o He holds a flail in his right hand and a mace in his left ­symbolic of kingship
o A bull's tail is hanging from the king's belt ­a sign of royal power
o There is a royal attendant with an inscription…read more

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Power and Social Control
Power is the ability to make others do what you want, in can be inferred from status or
evidence of social control. Both can be suggested or inferred but not proved, from the
apparent organisation of labour and energy expenditure for large communal monuments.
Religious authority may be tied up with the exercise of power.…read more

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o 20xs the storage capacity of a farmstead
o Suggests Danebury was a redistribution centre
o Nearby farms may have brought a tithe of their products
o Raw materials and manufactured goods were then redistributed to the farmers
o 2,400 storage pits found so far
o 4 and 6 post structures may have been granaries
o All the potential granaries are aligned against the road system
o They would have been raised 1 ½ meters off the ground to prevent rodents and damp
o…read more

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o Statement of prosperity or prestige project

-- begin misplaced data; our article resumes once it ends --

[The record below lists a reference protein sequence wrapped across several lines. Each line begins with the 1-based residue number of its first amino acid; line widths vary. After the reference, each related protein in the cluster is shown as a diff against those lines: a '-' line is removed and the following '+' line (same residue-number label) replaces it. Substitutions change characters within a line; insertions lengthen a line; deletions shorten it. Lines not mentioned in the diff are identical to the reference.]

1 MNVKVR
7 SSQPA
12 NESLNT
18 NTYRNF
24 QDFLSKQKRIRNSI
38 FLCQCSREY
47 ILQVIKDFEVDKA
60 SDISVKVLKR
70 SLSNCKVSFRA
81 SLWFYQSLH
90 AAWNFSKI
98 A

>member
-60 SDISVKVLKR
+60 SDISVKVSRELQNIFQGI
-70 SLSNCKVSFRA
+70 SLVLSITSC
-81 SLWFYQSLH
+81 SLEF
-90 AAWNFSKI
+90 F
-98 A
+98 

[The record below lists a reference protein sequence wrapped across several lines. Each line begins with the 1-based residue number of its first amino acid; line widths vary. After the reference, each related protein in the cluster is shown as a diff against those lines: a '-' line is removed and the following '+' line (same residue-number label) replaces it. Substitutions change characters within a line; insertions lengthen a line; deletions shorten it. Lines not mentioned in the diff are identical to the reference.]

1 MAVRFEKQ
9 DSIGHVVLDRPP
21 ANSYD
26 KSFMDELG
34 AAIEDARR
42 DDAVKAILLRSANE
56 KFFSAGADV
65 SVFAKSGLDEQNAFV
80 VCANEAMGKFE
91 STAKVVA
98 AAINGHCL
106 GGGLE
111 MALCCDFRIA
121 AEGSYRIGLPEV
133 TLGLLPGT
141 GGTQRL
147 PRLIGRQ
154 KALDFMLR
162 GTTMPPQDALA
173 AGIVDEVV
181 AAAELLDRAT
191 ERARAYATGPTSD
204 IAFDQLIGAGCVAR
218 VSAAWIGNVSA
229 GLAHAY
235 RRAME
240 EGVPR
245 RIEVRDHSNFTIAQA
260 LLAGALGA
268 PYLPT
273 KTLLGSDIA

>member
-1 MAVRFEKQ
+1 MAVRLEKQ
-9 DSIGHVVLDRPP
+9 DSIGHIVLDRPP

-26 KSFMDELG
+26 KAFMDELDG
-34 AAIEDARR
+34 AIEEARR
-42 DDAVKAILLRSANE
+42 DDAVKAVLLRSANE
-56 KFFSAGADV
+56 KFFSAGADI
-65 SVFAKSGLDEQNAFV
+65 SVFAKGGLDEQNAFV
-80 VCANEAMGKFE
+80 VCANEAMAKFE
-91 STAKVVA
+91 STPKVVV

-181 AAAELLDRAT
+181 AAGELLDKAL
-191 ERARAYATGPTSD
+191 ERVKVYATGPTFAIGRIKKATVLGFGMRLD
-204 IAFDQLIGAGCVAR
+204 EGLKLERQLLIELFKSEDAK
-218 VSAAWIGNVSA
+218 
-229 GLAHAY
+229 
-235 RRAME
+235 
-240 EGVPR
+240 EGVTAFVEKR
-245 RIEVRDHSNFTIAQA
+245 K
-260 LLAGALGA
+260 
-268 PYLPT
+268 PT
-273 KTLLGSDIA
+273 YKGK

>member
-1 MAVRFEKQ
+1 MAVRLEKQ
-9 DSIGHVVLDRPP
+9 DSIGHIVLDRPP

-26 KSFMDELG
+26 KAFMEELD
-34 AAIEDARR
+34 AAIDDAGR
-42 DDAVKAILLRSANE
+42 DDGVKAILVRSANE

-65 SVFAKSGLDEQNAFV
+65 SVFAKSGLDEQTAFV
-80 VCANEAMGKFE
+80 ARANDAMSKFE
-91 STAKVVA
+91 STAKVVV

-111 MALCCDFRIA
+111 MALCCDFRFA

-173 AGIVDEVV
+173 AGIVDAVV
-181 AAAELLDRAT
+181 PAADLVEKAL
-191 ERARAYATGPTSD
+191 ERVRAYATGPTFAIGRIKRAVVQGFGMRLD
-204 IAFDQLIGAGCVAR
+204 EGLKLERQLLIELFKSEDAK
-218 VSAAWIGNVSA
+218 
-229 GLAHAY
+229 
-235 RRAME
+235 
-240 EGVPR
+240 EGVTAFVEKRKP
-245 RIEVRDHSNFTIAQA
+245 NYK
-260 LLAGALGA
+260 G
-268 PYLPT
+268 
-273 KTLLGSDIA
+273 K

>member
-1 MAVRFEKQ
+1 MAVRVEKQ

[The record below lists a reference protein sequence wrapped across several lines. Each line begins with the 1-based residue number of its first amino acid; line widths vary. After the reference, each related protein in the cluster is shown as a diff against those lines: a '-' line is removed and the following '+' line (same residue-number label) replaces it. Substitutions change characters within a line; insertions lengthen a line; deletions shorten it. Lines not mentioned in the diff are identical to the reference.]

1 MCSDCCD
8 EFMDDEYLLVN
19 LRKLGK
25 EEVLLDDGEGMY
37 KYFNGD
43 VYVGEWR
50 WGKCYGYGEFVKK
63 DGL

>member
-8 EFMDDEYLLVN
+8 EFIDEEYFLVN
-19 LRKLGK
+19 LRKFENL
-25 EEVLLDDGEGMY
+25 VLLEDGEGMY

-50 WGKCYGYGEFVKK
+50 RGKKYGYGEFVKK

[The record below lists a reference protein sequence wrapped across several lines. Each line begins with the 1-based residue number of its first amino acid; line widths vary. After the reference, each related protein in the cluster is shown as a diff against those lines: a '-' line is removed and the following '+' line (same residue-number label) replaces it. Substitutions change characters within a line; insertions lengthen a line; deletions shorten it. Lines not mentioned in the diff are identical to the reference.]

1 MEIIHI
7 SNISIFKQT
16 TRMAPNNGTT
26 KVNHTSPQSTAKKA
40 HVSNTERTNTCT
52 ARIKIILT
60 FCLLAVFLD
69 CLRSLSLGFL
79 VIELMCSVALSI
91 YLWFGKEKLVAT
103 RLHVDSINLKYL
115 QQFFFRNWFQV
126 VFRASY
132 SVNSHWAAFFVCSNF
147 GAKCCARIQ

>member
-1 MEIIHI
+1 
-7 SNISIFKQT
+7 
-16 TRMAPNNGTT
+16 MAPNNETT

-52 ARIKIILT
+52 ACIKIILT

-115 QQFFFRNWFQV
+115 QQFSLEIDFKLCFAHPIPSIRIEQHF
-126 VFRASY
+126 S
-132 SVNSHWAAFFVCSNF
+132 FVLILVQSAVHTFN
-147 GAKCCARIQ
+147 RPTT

o 5 years after Hadrian's death the wall was abandoned
o Roman's moved further north, built the Antonnie wall
o Reoccupied Hadrian's wall from 160AD ­archaeological evidence only indicated the
function from this point onward ­LIMITATION
Thomas Hobbes suggested that life was "solitary, poor, nasty, brutish and short," before
society developed, although other philosophers and archaeologists e.g. Rousseau hold the
view they were noble, peaceloving savages.…read more

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o Bonampak was ruled by King Yajaw Chan Muwaan
o It was overseen by the King Yaxchilan
o Wall murals on the chapel in Bonampak depict Mayan warfare
o In room 1 musicians and dancers are depicted
o Symbolism: one dancer is an alligator and another a crayfish
o In room 2 there is a fresco of warfare
o The jungle fight centres on the king who is wearing a jaguar pelt and stabbing the
enemies.…read more